From education to employment

A Guide to Technology and Adult Learning by FE News Repo

Time and technology wait for no man. No sooner has one range of software or brand of mobile phone come out then another has replaced it; pocket calculators and Nintendo games console can now literally be seen in the Science Museum in London.

For those that deem themselves to be technologically inclined, keeping up with all the latest developments and trends is a full-time occupation, with a whole media infrastructure based around the exponentially growing world of gadgets. Time was, a telephone was a clunky object attached to your wall with a moveable range limited to the surface of your coffee table. Now, mobile phones can take photographs, record videos, access the internet, play games with you and even wake you up in the morning, modern Western life condensed to fit in your pocket.

Year Old Nostalgia

For those of us who like to cling onto our gadgets for more than a year or two, our now outdated instruments are almost prehistoric in comparison, too undesirably old to even be classed as “retro”; we look at our trusty Nokia 3310s with the same head-shaking disbelief that old people have when they see children a tenth of their age talking “hands-free” whilst getting Big Brother updates live on a screen smaller than the one on the microwave.

Speed and efficiency are of prime importance in communications, especially if you happen to be in the media. A website is more likely to give you that vital piece of information more swiftly than the archaic once-daily newspaper, or even that old friend television, whose addiction to banal programming and advertising has reduced this once proud technological triumph to the crazy old man sitting in the park talking to himself. Like an ageing fashion model, outdated media technology can only run its fingers over its wrinkles and age-lines and recall the good old days, trying hard to hide its bitterness for the young desirables that have taken its place.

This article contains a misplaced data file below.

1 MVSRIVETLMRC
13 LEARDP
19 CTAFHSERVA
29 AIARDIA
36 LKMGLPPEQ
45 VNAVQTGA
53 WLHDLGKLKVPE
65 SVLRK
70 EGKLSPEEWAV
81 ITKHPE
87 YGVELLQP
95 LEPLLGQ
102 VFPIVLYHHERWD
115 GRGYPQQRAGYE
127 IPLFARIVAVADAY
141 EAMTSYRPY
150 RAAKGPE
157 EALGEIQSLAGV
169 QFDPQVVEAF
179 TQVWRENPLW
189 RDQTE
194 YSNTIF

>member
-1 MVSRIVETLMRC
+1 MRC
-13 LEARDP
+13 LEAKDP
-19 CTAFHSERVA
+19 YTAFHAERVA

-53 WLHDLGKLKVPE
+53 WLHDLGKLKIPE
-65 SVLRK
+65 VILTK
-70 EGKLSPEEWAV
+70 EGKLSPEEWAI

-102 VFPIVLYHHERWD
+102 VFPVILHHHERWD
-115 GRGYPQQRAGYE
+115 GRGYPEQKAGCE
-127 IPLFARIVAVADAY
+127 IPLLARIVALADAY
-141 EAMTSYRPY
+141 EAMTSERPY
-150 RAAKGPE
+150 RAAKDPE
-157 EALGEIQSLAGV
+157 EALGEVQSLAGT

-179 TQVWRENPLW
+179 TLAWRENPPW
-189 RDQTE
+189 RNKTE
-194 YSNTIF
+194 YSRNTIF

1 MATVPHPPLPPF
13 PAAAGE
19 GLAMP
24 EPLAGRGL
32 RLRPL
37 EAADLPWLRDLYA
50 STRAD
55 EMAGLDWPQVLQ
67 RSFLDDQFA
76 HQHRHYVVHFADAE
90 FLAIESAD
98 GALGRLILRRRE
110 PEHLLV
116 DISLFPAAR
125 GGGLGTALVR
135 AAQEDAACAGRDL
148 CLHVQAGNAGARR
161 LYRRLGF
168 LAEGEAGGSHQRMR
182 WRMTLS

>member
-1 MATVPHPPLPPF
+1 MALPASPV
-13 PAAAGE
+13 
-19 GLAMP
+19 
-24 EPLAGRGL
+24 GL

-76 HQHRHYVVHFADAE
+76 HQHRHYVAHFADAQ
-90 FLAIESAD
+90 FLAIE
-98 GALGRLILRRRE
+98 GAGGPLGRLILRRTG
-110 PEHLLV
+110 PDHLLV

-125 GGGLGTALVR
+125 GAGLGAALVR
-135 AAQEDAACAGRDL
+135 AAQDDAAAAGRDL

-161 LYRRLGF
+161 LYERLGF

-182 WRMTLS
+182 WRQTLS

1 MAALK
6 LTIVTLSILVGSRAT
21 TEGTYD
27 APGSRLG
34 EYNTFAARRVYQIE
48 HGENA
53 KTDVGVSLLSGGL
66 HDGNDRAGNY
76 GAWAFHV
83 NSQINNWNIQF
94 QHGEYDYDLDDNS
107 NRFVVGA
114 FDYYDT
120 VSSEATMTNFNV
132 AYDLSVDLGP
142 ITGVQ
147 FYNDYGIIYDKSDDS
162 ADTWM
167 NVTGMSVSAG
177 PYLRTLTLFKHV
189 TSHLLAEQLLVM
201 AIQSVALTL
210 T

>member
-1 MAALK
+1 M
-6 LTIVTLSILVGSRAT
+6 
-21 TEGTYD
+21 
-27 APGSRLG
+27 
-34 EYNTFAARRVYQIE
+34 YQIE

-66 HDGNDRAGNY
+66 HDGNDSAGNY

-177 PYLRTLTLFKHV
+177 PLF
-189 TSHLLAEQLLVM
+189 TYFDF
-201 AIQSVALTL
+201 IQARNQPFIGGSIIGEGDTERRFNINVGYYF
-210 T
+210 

Getting Inside the Box

In such a changing technological environment, it is easy for people to become swamped or simply left behind. With this in mind, the Nation Institute of Adul Continuing Education (NIACE) has launched “Getting Inside the Box” ““ a media literacy toolkit for adult learning providers, a guide for learners of all ages to get to grips with the 21st century brand of media, and to understand not only how it works but how to use it.

Getting Grannie onto the internet is usually a titanic task filled with devastating setbacks and unimaginable disasters, but this guide can help with subjects such as the internet and even television broadcasting. The guide encourages people to form discussion groups based around television programming, and maybe even visit their local stations for an inside look. The aim is to make people better “discriminating consumers of media”, part of an initiative by NIACE and OFCOM to improve media literacy.

Philip Graf, deputy chair of OFCOM, commented: “In the same way that those who cannot read limit their opportunities, so too those who cannot interact with new communications technology may be left behind. Media literacy will provide some of the tools people need to make full use of the opportunities available and to appreciate and enjoy what’s on offer. People will also want ways to manage the electronic content and services which come into their homes and be better able to protect themselves and their families from the risks involved”¦It is designed to offer real, practical examples and advice on how to promote media literacy.”

Daniel Wallis

Hunker down on the front line of FE with From the FE Trenches!

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